4. Picking the Wrong Channels
You have selected a segment that you want to target, but now the work begins. You will need to select the best mix of channels to achieve your marketing and PR objectives given your budget and target audience. If you are new to the market you will have to spend a majority of your time creating awareness. Don’t forget to track your inbound leads and properly attribute their source (e.g. Twitter ad, Google AdWord campaign, trade show, etc.) in some kind of spreadsheet. That said, a lead attribution will only partially help inform your marcom spending decisions. Take SEA (Search Engine Advertising) for example. For European marketers, SEA equals Google AdWords. But Bing has about a 20% share of the American search engine market. While it’s not the largest search engine both in terms search volumes, you can’t afford to ignore it in the long run if you hope to pick up market share against your competitors.
What Europeans Should Do (All of the Time)
Any modern marketing and PR campaign must be an integrated campaign. Integration implies that you will try to have your “owned” (your website, blog, etc.), earned (media coverage) and paid (advertising) channels working together to reinforce one another as much as possible. In many cases “shared” (online shares) is added to the mix which then makes for the PESO (paid, earned, shared & owned) acronym. In what follows we stick to the first three tracks and count shared with earned.
Here is a list of types of tools that are available for marketing and PR campaigns in the US. For each campaign you will be making a very unique selection of building blocks. And since you have now been fairly warned about selecting the right market segment, speaking the right language, funding your effort sufficiently and employing the right channels, all of your building blocks will now be poised to yield the highest possible return.
• Website with content and style tuned to an American audience (either a US site or American pages on your global site) and plenty of call-to-actions to help people convert through the sales funnel.
• Blog with articles that depart from the benefits of your products or services as they are relevant to American buyer personas.
• Newsletter to send out content that is geared towards different buyer personas.
• Distribution of press releases to wire services (such as Business Wire) and American outlets that serve your target audience.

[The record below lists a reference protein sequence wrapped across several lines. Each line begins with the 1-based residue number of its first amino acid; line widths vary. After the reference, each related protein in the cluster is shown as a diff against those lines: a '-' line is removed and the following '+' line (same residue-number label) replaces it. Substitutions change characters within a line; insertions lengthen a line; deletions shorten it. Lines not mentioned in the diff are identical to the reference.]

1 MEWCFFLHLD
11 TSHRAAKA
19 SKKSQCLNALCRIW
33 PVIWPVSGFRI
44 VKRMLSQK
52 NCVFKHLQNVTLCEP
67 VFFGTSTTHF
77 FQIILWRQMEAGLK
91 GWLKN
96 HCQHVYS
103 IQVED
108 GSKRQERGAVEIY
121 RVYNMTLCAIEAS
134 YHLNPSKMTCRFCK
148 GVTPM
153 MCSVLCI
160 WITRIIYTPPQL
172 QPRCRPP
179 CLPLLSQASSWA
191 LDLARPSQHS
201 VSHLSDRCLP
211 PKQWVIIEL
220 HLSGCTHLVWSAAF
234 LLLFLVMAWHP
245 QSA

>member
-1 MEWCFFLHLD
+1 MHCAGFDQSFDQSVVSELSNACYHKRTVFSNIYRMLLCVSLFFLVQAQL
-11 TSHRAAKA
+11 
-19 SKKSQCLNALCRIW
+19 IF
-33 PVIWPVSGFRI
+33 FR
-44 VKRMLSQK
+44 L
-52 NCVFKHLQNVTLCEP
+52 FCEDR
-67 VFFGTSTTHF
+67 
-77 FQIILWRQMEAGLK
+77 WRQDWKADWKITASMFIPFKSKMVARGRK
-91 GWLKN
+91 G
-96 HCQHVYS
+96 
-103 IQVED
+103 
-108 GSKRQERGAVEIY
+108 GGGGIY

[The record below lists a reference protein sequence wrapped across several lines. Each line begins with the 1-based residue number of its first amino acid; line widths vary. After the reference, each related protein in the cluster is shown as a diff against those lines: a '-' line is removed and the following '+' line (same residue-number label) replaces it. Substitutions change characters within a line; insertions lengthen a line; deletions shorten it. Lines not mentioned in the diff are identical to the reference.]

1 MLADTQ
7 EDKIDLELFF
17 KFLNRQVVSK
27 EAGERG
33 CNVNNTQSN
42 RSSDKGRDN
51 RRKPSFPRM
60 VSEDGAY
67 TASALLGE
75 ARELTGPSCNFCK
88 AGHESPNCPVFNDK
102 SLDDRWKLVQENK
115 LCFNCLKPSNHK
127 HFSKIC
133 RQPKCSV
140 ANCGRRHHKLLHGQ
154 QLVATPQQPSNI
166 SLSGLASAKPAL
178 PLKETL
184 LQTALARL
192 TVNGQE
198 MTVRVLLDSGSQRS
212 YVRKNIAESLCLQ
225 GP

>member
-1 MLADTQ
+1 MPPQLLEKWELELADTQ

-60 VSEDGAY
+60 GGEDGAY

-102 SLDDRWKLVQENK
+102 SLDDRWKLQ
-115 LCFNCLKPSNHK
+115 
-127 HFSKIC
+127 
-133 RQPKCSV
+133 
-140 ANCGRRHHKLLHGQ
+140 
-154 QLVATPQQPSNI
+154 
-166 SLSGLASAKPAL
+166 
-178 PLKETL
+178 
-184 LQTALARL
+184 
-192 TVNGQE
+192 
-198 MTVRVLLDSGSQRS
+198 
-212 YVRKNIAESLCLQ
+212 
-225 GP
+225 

• Offering interviews to journalists that attend a tradeshow at which you have a booth.
• Pitching of stories, on an exclusive basis where practical, to journalists.
• Press tour whereby you visit the offices of journalists for one-on-one talks (this assumes you are a sizable player in your respective industry).
• Contributed articles to trade magazines.
• Advertising in print or online media.
• Promoted content and/or ads on social media.
• SEA on Google and/or Bing.
• “Sponsored posts” (native advertising)/advertorials in print or online media.
• Sponsoring of podcasts.
Integrating Owned, Earned and Paid
The marketing and PR campaigns that yield the most results are the one that are fully integrated. Pitching interviews on a story in October, promoting posts on Facebook in January and paying for a sponsored article in March can and will have some impact, but they are not nearly as powerful as a fully integrated campaign where you bring everything together in ways that are mutually reinforcing.
Let’s illustrate this with an example. Let’s say you are a software company that just conducted a survey about a hot issue in your industry. How can you now maximise the impact of that survey in terms of awareness and lead generation?
• Owned: You can make the survey report available on your site for people who leave their email address (make sure you respect American CAN-SPAM regulations while you are at it); write a series of blog posts on the results, illustrated by an infographic; dedicate a status update to the survey on your Facebook page; and publish a slide deck on your SlideShare account.
• Earned: You can send out a release about the survey (after having given a scoop to TechCrunch or another tech news outlet if it’s got a strong enough news-hook), pitch interviews with your CEO about the results and use the survey to feed your proof points for a contributed article in a key trade magazine.
• Paid: Companies will typically not pay to promote a survey, but the buzz that is created by the survey will allow your now “primed” audiences to be extra receptive to any advertising campaign that you would want to run in the months to follow after the campaign.
About the Author
Jo Detavernier is VP and Partner in Manzer Communications, an independent marketing and PR agency in Austin, TX that helps both domestic and foreign B2B tech companies grow and prosper on the American market through content marketing, digital marketing, lead generation and media relations services.